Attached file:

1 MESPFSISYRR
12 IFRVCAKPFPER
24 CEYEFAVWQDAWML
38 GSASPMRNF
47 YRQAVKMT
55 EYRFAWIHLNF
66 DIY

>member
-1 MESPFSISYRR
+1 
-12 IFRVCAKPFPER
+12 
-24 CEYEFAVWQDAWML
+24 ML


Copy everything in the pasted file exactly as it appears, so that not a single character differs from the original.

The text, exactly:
1 MESPFSISYRR
12 IFRVCAKPFPER
24 CEYEFAVWQDAWML
38 GSASPMRNF
47 YRQAVKMT
55 EYRFAWIHLNF
66 DIY

>member
-1 MESPFSISYRR
+1 
-12 IFRVCAKPFPER
+12 
-24 CEYEFAVWQDAWML
+24 ML